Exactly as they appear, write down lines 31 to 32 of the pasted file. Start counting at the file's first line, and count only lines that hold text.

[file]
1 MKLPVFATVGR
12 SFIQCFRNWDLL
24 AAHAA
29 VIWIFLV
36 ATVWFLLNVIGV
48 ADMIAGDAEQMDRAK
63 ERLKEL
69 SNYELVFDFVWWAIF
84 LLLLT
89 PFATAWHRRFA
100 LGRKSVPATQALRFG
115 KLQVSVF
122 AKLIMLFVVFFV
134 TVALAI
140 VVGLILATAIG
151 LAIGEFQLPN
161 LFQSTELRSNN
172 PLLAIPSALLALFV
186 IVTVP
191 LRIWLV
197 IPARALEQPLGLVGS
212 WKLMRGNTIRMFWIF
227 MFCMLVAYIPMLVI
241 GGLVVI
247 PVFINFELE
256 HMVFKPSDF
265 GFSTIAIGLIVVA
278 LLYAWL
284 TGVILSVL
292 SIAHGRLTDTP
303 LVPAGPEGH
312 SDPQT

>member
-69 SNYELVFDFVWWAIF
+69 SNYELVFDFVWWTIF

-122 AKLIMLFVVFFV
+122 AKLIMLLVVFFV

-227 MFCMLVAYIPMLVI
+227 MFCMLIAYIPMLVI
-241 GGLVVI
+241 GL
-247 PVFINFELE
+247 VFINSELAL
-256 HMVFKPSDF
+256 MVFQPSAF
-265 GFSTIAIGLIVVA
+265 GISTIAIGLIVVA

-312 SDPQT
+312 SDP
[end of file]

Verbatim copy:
303 LVPAGPEGH
312 SDPQT